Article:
This singular focus on competition has meant that framing rules and regulations for AI has been ignored. But cities are increasingly stepping into the void, with New York, Toronto, Dubai, Yokohama, and others serving as “laboratories” for governance innovation. Cities are experimenting with a range of policies, from bans on facial-recognition technology and certain other AI applications to the creation of data collaboratives. They are also making major investments in responsible AI research, localized high-potential tech ecosystems, and citizen-led initiatives.

This “AI localism” is in keeping with the broader trend in “New Localism,” as described by public-policy scholars Bruce Katz and the late Jeremy Nowak. Municipal and other local jurisdictions are increasingly taking it upon themselves to address a broad range of environmental, economic, and social challenges, and the domain of technology is no exception.

It’s time for cities to address “privacy fatigue” — they’ll need design help

Medium, Sidewalk Labs, Eric Jaffe


New research shows the challenge of designing alerts that we can assess quickly without missing key information. As privacy notices move into the physical world, cities need solutions.

‘Moving the Goalposts’: What You Need to Know About DeVos’s Closer Scrutiny of Foreign Gifts

The Chronicle of Higher Education, Lindsay Ellis and Dan Bauman


Calling for more reporting of foreign gifts than is widely practiced, the U.S. Department of Education’s letters to Harvard and Yale Universities this week signaled a ratcheting up of scrutiny of relations between American campuses and Chinese entities.

In the two letters, each dated Tuesday, the department said Harvard and Yale may not have fully detailed their gifts and contracts with foreign entities as required by federal law. The cited provision requires universities to tell the Education Department about gifts from and contracts with foreign sources greater than $250,000.

But in the letters, the department appeared to urge a thorough accounting of all programs, activities, and people funded with money from foreign entities — no matter how small. The letters raised alarms that such an onerous requirement could discourage collaboration between American campuses and those abroad, and the targeting of Harvard and Yale showed a focus on high-profile institutions that could catch other campuses’ eyes.

Responsible Data Science: Charting New Pedagogical Territory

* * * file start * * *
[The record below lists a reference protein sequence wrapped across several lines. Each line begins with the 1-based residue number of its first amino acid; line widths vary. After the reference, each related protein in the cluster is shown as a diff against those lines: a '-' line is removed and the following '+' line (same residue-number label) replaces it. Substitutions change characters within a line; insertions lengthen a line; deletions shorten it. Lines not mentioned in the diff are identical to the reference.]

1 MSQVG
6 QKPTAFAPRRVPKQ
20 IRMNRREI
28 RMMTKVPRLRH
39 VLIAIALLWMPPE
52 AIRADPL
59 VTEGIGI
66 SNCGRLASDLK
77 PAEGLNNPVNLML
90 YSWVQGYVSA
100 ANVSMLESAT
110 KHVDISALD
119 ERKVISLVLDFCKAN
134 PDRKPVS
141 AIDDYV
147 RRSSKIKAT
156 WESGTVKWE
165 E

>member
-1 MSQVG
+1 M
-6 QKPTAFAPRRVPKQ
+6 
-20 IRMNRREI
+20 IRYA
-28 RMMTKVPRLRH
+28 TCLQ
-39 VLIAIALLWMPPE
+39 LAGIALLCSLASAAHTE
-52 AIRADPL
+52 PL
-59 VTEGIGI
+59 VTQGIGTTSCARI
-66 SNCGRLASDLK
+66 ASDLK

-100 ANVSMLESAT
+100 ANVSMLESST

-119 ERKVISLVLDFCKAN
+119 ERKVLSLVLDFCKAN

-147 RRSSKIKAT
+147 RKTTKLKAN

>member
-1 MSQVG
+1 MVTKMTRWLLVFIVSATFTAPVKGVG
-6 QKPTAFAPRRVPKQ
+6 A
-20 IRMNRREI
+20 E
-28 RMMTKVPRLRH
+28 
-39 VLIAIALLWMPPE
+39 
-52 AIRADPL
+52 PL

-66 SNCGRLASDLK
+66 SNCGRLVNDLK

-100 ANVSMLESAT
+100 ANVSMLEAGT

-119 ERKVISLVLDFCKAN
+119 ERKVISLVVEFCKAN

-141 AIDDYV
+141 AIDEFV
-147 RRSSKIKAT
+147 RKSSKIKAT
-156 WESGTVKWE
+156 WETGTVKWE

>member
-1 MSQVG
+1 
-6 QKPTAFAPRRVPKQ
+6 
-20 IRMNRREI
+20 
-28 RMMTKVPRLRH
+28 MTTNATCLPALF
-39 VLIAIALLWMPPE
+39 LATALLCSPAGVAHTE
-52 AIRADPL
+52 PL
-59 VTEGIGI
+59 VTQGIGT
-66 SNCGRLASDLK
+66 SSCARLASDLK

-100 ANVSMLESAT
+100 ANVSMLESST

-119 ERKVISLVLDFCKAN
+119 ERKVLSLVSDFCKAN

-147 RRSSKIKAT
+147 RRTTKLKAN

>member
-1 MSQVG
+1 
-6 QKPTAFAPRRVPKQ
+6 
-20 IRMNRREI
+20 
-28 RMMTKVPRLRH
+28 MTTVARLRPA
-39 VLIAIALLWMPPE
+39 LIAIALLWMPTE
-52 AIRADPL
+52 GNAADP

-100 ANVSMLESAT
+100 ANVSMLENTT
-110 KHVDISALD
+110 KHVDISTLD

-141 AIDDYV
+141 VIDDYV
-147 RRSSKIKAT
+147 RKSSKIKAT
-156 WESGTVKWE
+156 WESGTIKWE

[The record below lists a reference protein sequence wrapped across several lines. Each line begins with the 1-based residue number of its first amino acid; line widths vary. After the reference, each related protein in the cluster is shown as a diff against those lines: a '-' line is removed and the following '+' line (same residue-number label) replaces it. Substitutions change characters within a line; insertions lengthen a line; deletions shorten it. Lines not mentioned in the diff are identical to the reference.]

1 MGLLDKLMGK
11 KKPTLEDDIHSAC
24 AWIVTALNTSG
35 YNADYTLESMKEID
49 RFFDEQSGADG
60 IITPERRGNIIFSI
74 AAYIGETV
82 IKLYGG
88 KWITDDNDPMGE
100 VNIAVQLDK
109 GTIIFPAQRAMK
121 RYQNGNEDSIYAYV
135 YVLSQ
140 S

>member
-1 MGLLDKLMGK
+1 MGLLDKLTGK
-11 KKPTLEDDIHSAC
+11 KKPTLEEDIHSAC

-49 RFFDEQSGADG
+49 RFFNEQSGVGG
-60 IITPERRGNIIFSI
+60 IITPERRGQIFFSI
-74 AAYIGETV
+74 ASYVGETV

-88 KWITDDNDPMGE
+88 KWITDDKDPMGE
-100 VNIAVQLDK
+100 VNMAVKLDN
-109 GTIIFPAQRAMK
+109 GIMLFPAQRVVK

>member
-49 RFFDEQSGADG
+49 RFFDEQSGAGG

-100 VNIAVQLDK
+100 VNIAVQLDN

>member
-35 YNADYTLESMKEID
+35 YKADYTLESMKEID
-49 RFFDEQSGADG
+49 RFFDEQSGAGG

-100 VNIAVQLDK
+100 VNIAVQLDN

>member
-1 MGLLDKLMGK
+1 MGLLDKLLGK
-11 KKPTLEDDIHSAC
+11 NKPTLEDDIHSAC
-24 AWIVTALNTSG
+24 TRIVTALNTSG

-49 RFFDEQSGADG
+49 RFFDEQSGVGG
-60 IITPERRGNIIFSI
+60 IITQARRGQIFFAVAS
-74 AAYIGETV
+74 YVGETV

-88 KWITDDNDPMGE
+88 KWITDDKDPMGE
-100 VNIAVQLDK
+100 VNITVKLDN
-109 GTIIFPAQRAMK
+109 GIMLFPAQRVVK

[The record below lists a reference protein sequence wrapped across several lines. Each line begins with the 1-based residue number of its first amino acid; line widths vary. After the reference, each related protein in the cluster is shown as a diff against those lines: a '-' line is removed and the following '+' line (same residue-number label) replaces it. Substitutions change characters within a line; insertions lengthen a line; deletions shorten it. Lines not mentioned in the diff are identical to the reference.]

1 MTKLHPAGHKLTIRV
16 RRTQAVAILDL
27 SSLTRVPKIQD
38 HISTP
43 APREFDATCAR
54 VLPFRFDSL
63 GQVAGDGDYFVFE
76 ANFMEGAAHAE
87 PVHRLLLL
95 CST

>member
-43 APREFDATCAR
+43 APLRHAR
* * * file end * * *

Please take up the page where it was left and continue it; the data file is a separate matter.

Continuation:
Medium, NYU Center for Data Science


In response to the dearth of scholarship surrounding responsible data science (RDS), NYU CDS faculty are paving the way with a course dedicated to RDS and the publication of their pedagogical methodology.

The demand for data scientists is growing, and so is the need for an ethical approach to the handling of data. Many technical students still disregard the importance of data-related ethics courses, and the nascent area of study known as responsible data science (RDS) has yet to be codified as a course of study at most university campuses. The lack of pedagogical RDS methods and resources creates a unique challenge for data scientists and educators in the field.

Top 3 Data Challenges to Addressing the Social Determinants of Health

HealthIT Analytics, Jessica Kent


An individual’s race, ethnicity, income level, or geographic location often has more influence on her physical and mental health than clinical factors, and the industry has made a concentrated effort to better address these social determinants. … A recent report published in Health Affairs showed that many accountable care organizations (ACOs) lacked data on both their patients’ social needs and the capabilities of their potential community partners. ACOs also reported difficulties in determining how to best approach return on investment with social determinants initiatives.


Marathon Match – Predict how different shapes bend under pressure

“In this problem you will be given a 3D shape, a hollow rectangular box, with walls of some thickness and with some holes cut out of it. Your code should read a model file describing this shape, and then estimate how it will be affected when pressed by a moveable bar. In addition to the displacement, you will also be asked to estimate the maximum stress experienced at each node.” Deadline for registrations is February 23.

Short Paper Call for Participation – IEEE Vis 2020

“IEEE Vis 2020 solicits submissions in a short paper format. Short papers draw from the same paper types and topics as full papers of VAST, Infovis and Scivis, ranging from theoretical to applied research contributions.” Deadline for submissions is June 13.
Tools & Resources

How Wittgenstein can help you explain and use an mHealth schema

Open mHealth, David Haddad


In this post I’m going to break down what an Open mHealth data standard is through an mHealth schema and why need this to drive greater health data interoperability.

I’ll also show you can use the Open mHealth data schemas today to help you make your patient-generated data cleaner and simpler to use.

31 Ways to Make Your APIs More Secure

freeCodeCamp, Fatos Morina


“It is a list with some really helpful tips that you can immediately apply in your APIs.”

The GigaIO FabreX Network – New Frontiers in Networking For Big Data



GigaIO has developed a new whitepaper to describe GigaIO FabreX, a fundamentally new network architecture that integrates computing, storage, and other communication I/O into a single-system cluster network, using industry standard PCIe (peripheral component interconnect express) technology.

Have you ever felt someone you know was in #burnout risk? Helping starts with a serious assessment.

Twitter, Marcos Sponton



Full-time positions outside academia

Chief Innovation Officer

City Manager of Oklahoma City; Oklahoma City, OK

Postdoctoral fellowship (-s)

Aarhus University, DATALAB – Center for Digital Social Research; Aarhus, Denmark
Tenured and tenure track faculty positions

Two Open-Rank Faculty Positions in Cognitive Science

Central European University, Department of Cognitive Science; Vienna, Austria